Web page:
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Posted on January 10, 2018 By Rabbi Yitzchok Rubin | Series: | Level:

Life is funny, with all its complications and strange twists. Take friendship, for example. On the one hand, you want to find friends, people you can feel close to, people who will matter. At the same time, you are afraid to allow for such friendships, afraid that you will be let down and hurt.

This is only symptomatic of another mistrust, a mistrust within one’s own heart. We are so frightened of the person who resides within us. Can we trust him? The hardest truth is knowing who we are and how we should react to the many currents that run through our minds.

The Kotzker used to say, “Don’t look out beyond yourself!” This can mean that the greatest of battles is fought within the confines of one’s own heart. It is here that you must decide who you are and what you want to aspire to. If you can come to some understanding of this, then you can seek out like-hearted friends. The problem is that we are dwelling amid the sound and fury of so many divergent voices that make it so difficult to see a clear path. The worst enemy we face is the internal one that drives us away from our true self.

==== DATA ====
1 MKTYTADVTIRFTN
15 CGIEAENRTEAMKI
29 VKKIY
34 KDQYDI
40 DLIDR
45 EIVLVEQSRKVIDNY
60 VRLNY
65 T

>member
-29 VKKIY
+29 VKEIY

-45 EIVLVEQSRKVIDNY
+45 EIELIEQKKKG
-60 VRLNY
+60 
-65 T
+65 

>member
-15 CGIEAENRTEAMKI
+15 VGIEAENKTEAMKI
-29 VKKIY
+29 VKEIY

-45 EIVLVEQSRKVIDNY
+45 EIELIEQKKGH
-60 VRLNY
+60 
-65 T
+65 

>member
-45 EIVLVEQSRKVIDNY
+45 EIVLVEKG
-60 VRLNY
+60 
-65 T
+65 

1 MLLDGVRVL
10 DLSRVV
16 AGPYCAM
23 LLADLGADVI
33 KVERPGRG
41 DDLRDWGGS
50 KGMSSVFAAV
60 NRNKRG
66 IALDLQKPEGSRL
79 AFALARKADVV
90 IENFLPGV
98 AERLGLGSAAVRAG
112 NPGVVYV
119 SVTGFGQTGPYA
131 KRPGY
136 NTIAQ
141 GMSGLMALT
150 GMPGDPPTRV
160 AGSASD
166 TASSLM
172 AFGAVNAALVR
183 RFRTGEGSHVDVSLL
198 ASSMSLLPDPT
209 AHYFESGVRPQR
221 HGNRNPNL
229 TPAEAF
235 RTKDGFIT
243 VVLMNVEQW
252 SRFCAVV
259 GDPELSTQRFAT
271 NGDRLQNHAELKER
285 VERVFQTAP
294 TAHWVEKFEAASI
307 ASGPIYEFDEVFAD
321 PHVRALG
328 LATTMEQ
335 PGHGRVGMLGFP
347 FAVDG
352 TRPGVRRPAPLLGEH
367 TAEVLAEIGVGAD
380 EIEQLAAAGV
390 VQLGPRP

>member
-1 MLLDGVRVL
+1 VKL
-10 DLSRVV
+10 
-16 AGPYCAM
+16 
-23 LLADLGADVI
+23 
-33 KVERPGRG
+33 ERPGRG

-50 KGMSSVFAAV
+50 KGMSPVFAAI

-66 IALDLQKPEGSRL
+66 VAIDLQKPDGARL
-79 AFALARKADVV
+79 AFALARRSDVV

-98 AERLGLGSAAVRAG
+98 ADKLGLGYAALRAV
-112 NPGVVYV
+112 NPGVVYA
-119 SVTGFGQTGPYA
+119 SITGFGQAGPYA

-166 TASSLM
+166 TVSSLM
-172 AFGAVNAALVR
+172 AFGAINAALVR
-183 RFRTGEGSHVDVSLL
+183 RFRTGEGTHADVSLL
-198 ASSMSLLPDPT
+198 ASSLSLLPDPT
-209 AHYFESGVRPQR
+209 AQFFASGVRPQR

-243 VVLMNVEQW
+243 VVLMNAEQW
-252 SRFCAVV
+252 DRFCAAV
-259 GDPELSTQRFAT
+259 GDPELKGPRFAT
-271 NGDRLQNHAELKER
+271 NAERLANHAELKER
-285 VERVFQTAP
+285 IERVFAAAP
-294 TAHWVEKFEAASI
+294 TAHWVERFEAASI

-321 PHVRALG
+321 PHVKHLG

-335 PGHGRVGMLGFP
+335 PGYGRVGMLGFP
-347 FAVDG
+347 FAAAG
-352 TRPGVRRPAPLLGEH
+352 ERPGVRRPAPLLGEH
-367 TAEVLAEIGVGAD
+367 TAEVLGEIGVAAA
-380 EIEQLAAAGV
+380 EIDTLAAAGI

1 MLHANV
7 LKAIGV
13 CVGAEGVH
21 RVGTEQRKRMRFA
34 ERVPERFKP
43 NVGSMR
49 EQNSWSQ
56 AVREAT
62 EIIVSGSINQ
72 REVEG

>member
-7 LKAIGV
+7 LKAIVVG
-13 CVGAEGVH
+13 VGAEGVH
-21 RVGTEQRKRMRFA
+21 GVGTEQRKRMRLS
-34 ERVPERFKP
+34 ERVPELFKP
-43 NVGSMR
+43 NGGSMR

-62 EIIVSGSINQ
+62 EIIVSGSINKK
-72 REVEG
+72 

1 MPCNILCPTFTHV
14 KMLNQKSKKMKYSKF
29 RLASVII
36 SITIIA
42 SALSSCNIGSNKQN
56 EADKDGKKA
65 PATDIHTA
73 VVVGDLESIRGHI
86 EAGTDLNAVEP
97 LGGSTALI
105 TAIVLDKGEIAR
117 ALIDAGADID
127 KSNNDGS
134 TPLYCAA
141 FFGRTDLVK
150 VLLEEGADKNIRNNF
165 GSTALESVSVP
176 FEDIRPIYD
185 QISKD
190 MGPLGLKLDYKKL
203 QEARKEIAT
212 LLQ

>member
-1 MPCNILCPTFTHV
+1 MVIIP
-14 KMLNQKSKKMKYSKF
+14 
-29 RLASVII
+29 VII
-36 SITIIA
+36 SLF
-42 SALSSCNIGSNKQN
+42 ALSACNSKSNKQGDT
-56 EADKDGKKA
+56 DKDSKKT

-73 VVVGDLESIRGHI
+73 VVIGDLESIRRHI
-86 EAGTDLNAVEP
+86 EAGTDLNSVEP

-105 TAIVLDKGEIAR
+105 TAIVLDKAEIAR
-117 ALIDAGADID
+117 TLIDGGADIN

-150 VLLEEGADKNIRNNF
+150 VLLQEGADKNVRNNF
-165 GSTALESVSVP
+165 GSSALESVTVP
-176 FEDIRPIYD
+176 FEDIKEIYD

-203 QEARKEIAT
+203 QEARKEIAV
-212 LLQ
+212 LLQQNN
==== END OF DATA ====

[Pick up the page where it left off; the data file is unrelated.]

King David had many enemies, but his worst one, the one who caused him the greatest pain, was Achitofel, his childhood friend, the one person he had trusted fully. When this close associate turned against him, he felt devastated.

This type of duplicity can be visited upon any of us in many forms. In our case, that best friend may be the one that dwells within our own minds. It is that friendly fellow who talks you into thinking all sorts of foolishness. He is the one who tells you that wrong isn’t all that wrong, who works hard to convince you that since you are never going to be very righteous, why bother worrying?